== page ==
Carbon monoxide and lethal arrhythmias in conscious dogs with a healed myocardial infarction

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Environmental studies suggested that exposure to carbon monoxide (CO) increases cardiovascular mortality among patients with coronary artery disease. We investigated whether, in dogs with a healed anterior myocardial infarction at low and high risk for ventricular fibrillation, acute exposure to CO has adverse effects during acute myocardial ischemia combined with exercise. One month after myocardial infarction, 17 dogs had ventricular fibrillation and 16 survived during the combined exercise and ischemia test. These tests were then repeated in all dogs with different concentrations of carboxyhemoglobin (COHb) (from 5% to 15%). With 15% COHb, heart rate (HR) at rest and during exercise was higher (p <0.05) than in the control tests. Surprisingly, the reflex HR response to acute ischemia was also altered; namely, the HR reduction characteristic of the low-risk animals was anticipated and accentuated (-31 ± 25 versus 2 ± 30 beats/ min, p <0.05). Conversely, the HR increase characteristic of the high-risk group was reduced by CO (44 ± 52 versus 72 ± 43 beats/min, p <0.05). With 15% COHb, malignant arrhythmias occurred in two of the low-risk dogs and in none of the high-risk dogs. In the latter, CO was tested with a combination of exercise work load and myocardial ischemia duration not associated with ventricular fibrillation (VF) in the control condition. This study demonstrated that brief exposure to CO (1) profoundly alters the reflex HR response to exercise and to acute myocardial ischemia and (2) does not enhance the occurrence of malignant arrhythmias in conscious dogs with a healed myocardial infarction.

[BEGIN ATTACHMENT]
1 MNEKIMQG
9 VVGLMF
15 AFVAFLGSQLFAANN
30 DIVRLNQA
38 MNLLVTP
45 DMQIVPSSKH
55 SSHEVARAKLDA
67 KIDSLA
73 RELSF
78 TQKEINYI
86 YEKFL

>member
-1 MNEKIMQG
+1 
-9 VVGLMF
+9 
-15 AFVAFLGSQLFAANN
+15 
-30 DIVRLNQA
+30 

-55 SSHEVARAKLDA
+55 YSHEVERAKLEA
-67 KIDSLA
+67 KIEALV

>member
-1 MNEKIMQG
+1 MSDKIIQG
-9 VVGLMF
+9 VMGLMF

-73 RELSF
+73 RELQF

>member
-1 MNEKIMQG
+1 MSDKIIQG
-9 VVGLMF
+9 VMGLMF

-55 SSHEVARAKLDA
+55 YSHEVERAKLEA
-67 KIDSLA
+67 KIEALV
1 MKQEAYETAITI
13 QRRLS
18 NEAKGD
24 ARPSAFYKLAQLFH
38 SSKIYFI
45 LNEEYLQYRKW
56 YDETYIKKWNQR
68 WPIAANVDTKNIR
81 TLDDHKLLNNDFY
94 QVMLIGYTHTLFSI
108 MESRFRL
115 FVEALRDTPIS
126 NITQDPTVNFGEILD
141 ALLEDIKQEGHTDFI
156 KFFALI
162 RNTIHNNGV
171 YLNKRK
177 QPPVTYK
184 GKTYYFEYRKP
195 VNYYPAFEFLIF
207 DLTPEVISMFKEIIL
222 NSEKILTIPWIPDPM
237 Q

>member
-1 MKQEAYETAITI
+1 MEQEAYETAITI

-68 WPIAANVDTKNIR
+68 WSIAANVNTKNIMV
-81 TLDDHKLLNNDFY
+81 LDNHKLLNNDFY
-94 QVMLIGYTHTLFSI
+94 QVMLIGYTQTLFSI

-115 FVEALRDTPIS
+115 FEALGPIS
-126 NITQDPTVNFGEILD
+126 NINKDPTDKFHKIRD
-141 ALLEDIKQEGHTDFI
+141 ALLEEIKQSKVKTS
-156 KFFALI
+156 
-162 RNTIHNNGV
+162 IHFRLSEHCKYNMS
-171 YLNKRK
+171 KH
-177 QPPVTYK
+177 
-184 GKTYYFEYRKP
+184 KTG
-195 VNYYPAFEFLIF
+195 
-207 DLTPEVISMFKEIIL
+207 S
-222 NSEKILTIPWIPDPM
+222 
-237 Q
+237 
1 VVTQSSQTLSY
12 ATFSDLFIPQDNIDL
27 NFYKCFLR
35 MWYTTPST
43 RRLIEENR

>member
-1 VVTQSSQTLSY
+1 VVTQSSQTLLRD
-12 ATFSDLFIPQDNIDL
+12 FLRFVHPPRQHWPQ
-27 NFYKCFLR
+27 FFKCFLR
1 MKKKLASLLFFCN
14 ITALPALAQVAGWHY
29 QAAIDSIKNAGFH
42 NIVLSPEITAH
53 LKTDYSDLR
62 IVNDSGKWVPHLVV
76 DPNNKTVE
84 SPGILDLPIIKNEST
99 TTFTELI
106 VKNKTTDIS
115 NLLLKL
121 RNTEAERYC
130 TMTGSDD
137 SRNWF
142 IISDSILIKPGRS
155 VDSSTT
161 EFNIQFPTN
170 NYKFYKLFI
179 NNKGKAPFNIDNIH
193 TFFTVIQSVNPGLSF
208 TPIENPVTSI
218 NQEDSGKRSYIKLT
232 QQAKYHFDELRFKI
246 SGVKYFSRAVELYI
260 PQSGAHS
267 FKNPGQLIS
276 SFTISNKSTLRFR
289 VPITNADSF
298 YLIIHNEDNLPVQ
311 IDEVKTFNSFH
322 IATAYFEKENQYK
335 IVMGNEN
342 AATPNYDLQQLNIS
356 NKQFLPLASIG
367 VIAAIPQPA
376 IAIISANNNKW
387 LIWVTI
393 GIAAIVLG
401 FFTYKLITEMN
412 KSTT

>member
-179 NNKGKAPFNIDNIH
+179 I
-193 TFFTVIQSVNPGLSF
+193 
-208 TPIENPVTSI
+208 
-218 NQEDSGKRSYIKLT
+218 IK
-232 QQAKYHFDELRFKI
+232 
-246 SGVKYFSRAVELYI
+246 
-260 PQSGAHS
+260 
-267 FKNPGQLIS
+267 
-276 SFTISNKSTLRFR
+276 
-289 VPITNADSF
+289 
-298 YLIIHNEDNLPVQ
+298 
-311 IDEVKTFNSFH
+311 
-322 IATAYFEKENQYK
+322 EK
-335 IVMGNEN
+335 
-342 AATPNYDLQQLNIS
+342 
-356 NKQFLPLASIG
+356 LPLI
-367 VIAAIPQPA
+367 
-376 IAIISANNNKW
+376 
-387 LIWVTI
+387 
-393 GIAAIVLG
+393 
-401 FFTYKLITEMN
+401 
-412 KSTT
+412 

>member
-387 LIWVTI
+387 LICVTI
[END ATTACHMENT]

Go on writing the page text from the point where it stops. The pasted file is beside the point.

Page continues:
Original languageEnglish
Pages (from-to)348-357
Number of pages10
JournalAmerican Heart Journal
Issue number2
Publication statusPublished - 1989

ASJC Scopus subject areas

  • Cardiology and Cardiovascular Medicine


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